First of HTC's Trade Commission cases against Apple dismissed
The International Trade Commission today ruled in Apple's favor, saying the gadget maker does not infringe on a patent held by rival HTC.
The ruling (pdf), which was picked up by blog FOSS Patents this afternoon, comes exactly four months after an initial determination from the ITC's administrative law judge, who ruled in Apple's favor. That decision found Apple to be off the hook from HTC's complaint in early 2010 that accused Apple of being in violation of five HTC patents, a total that was later whittled down to four, then one, for review by the ITC's six-member commission.
"We are disappointed by the commission's ruling and look forward to reading the full opinion to understand its reasoning," Grace Lei, general counsel for HTC, said in a statement. "We'll explore all options, including appeal."
Apple was not immediately available for comment.
The ruling is just one component of an increasingly complex set of complaints and lawsuits between Apple and HTC filed in multiple courts and employing several different patents. That includes a second complaint against Apple by HTC filed last year that covers nine additional patents that were not a part of this case.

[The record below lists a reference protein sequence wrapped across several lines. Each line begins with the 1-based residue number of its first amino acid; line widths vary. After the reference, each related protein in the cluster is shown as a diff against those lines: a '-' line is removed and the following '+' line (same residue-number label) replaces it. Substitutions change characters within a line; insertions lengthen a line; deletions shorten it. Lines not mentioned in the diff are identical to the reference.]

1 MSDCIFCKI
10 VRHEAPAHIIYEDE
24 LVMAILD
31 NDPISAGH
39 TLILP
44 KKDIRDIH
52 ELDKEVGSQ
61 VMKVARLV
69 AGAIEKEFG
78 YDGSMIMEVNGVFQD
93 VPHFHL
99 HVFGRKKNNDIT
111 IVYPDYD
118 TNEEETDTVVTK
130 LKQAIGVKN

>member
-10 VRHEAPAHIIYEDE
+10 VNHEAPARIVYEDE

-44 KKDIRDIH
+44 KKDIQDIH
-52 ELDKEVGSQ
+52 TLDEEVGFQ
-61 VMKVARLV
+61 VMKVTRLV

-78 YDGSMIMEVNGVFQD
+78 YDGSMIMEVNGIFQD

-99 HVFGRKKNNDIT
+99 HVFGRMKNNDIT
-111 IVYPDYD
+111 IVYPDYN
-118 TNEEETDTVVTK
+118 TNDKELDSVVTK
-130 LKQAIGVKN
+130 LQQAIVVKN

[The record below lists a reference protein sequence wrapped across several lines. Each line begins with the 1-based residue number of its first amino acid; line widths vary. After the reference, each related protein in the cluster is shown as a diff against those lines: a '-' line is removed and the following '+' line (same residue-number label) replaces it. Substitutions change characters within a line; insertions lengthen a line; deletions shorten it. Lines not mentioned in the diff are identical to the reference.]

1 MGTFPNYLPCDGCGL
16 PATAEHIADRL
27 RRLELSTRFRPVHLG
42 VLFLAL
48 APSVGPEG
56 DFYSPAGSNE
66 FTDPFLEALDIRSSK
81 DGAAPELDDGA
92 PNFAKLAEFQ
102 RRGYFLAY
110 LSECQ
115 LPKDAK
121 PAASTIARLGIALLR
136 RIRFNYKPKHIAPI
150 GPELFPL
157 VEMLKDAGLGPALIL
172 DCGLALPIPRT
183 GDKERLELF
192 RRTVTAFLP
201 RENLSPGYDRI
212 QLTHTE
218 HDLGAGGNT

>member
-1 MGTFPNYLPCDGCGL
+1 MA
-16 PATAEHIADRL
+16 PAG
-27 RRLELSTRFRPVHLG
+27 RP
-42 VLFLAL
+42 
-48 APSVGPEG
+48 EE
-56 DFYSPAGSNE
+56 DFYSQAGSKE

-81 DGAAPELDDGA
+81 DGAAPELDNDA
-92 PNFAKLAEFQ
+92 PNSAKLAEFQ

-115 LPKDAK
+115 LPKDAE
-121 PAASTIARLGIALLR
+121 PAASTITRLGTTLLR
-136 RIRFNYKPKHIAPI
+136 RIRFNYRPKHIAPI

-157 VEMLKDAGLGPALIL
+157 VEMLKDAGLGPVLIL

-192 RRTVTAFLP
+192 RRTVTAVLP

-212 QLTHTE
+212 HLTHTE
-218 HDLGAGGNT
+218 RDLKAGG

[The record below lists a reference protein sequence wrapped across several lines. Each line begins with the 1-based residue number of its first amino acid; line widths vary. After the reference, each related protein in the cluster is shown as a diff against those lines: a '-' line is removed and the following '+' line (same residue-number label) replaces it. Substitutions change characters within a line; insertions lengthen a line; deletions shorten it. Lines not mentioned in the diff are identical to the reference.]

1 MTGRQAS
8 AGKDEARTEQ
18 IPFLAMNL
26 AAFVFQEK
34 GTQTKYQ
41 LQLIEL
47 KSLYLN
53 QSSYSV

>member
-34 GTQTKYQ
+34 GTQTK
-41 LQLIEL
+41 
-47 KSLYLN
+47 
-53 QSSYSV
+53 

Apple has gone on the offensive against the various Android manufacturers, hitting even longtime partners such as Samsung Electronics with lawsuits and bans in an effort to halt the growing momentum of Google's mobile platform. While the iPhone remains a top-selling smartphone, the widespread nature of Android has fueled Google's market share gains.
Technology companies have increasingly used the ITC to settle their differences over the past few years. The process is quicker than a traditional district court, and holds the threat of a ban on the importation of devices or products.
An HTC win could have resulted in an exclusion order that would have barred Apple from importing and selling hardware and software that infringed on HTC's patents. No such ban has even been enforced on a technology company in the U.S.; the companies have always settled beforehand.
CNET's Roger Cheng contributed to this report.